Evaluations of feasibility and toxicity

Feasibility and toxicity analyses were conducted on the intent-to-treat principle, which included all the patients in the randomization. Feasibility was evaluated by the completion rates over 12 months and the relative dose intensity. The number of patients in each arm was calculated at the time when S-1 administration was reduced or stopped because of any reasons including an adverse event associated with S-1, patient refusal, tumor recurrence or other non-S-1-related complication.

The planned duration of follow up of each patient in each arm was 3 years after randomization. Adverse events were assessed according to the National Cancer Institute-Common Terminology Criteria for Adverse Events v3.0 (CTCAE).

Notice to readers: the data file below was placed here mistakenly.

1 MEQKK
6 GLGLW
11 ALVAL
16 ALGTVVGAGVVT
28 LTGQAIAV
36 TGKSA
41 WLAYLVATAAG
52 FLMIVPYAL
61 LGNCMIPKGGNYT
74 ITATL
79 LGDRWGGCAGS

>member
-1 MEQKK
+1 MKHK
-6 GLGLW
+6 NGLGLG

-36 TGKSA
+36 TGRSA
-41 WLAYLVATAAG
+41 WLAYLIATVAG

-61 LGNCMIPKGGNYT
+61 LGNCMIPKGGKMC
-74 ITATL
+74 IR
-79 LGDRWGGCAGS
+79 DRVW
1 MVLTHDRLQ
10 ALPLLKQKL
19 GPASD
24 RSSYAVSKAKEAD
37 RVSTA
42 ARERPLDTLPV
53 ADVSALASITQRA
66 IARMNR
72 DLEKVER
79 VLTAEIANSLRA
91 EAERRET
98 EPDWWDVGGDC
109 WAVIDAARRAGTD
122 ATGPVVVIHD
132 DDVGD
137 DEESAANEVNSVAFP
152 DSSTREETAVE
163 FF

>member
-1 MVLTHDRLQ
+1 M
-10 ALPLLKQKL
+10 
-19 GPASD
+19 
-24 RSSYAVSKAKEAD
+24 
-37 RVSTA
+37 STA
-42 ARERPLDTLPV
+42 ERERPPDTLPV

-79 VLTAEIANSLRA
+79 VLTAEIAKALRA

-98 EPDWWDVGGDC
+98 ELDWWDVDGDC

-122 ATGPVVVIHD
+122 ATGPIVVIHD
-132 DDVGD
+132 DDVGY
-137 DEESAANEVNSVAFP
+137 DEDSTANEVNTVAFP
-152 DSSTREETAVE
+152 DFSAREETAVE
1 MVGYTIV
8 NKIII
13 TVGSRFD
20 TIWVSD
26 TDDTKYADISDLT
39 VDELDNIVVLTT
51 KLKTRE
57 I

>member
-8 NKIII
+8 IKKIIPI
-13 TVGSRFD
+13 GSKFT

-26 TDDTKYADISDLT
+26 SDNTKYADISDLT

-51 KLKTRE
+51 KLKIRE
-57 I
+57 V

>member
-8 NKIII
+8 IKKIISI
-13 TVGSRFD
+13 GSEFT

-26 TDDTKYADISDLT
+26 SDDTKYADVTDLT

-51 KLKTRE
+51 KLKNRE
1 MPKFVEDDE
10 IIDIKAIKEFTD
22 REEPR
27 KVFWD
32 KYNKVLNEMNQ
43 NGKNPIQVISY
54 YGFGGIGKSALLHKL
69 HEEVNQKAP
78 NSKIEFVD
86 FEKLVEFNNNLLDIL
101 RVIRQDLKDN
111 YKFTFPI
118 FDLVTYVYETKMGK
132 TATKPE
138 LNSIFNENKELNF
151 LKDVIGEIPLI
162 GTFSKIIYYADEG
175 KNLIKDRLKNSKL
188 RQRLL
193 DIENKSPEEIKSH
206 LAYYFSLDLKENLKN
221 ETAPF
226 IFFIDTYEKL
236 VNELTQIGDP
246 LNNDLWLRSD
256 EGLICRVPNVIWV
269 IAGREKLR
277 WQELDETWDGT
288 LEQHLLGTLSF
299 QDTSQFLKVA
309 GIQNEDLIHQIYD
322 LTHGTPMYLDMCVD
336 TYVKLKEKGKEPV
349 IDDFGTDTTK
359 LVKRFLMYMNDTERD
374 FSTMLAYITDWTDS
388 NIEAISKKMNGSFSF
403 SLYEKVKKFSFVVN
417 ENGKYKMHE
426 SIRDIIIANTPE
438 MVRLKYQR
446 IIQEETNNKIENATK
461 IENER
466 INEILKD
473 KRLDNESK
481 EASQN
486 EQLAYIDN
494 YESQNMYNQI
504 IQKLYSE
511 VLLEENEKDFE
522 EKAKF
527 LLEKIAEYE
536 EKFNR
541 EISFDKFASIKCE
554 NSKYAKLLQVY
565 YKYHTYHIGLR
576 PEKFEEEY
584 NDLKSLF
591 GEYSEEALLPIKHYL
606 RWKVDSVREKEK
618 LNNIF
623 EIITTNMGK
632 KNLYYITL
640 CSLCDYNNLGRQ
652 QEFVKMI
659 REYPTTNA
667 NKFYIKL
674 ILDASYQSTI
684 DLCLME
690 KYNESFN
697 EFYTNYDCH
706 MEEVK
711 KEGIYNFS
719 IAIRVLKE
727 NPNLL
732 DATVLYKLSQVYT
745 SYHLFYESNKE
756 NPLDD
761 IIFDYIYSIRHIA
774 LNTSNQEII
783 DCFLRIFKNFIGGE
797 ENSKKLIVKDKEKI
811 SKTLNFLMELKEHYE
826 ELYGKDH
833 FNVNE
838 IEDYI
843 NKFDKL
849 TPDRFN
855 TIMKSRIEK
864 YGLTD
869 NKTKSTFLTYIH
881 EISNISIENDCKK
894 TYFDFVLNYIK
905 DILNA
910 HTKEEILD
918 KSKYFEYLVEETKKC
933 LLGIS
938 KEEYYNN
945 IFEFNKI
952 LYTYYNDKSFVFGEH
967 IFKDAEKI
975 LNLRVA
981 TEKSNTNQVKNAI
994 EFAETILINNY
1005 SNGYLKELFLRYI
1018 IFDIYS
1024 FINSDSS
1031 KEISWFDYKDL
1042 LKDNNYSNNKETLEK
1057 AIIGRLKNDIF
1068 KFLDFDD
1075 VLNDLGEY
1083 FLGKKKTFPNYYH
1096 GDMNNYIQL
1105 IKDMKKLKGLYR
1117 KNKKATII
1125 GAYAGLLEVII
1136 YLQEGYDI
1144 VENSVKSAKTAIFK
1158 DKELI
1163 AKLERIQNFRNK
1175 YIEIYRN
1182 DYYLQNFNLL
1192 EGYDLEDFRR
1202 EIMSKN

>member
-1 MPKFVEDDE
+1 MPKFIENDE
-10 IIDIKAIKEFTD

Statistical analysis

Our purpose of this study is to compare the feasibility and toxicity of the short treatment schedule of S-1 (2 week administration with 1 week rest) and the conventional one (4 week administration with 2 week rest). These comparisons were conducted by the completion rates over 12 months, relative dose intensity of S-1, and toxicity. Patient characteristics, feasibility, adverse events, and disease-free survival were analyzed. The completion rates over 12 months were compared by the chi-square test. The difference in mean values of the relative dose intensity of the 2 arms was evaluated using the Student t-test. The rates of adverse events were compared by the chi-square test. Three-year DFS were estimated using the Kaplan–Meier method, and differences between the 2 arms were examined using the log-rank test. The level of significance was set at p = 0.05.

Results

Patient characteristics